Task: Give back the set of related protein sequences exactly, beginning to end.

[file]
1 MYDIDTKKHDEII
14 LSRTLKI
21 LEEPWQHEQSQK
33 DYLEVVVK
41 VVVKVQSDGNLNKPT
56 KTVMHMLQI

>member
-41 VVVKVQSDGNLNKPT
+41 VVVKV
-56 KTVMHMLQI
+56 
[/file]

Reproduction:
1 MYDIDTKKHDEII
14 LSRTLKI
21 LEEPWQHEQSQK
33 DYLEVVVK
41 VVVKVQSDGNLNKPT
56 KTVMHMLQI

>member
-41 VVVKVQSDGNLNKPT
+41 VVVKV
-56 KTVMHMLQI
+56 